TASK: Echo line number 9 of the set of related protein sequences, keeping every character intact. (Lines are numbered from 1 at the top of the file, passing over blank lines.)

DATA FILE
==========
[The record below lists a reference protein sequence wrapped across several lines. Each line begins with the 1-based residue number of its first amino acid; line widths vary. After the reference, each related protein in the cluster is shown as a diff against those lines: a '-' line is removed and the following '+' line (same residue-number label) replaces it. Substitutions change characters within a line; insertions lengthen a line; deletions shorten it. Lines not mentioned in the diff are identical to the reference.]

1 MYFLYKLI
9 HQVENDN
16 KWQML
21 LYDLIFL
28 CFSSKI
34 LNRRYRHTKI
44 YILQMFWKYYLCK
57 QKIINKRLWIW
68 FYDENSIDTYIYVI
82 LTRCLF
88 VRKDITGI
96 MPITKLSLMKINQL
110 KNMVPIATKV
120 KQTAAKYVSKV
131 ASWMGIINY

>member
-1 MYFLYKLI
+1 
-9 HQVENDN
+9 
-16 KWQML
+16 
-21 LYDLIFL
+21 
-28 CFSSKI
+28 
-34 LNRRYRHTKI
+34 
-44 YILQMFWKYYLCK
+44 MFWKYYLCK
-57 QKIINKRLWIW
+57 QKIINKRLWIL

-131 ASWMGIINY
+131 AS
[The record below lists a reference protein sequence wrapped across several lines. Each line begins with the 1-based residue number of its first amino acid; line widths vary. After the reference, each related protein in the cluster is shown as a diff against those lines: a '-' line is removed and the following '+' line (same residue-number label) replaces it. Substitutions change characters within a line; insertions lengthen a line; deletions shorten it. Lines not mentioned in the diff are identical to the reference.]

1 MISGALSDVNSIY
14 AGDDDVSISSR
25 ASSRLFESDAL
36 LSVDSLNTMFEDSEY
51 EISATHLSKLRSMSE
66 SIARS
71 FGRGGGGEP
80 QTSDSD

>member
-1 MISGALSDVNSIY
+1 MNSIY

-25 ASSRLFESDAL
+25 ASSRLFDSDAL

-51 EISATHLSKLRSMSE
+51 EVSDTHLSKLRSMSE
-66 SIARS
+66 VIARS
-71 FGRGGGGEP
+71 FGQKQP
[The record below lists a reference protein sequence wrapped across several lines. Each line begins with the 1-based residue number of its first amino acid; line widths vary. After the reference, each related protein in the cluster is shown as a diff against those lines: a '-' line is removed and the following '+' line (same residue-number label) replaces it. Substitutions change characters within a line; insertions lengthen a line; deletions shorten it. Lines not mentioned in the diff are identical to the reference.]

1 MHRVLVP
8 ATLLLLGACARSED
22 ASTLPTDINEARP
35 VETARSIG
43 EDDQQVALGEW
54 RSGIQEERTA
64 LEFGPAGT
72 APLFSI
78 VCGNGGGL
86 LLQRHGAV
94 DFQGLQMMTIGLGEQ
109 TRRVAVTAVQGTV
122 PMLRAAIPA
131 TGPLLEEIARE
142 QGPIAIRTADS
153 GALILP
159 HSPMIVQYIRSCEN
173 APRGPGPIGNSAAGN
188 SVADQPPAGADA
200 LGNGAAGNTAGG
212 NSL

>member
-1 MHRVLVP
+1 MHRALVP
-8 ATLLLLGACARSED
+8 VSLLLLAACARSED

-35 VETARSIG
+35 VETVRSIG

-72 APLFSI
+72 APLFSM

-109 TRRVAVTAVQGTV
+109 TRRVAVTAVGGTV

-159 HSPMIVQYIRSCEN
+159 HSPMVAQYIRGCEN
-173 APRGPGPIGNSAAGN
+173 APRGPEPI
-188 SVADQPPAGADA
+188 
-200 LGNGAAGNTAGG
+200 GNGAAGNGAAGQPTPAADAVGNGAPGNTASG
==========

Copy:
57 QKIINKRLWIW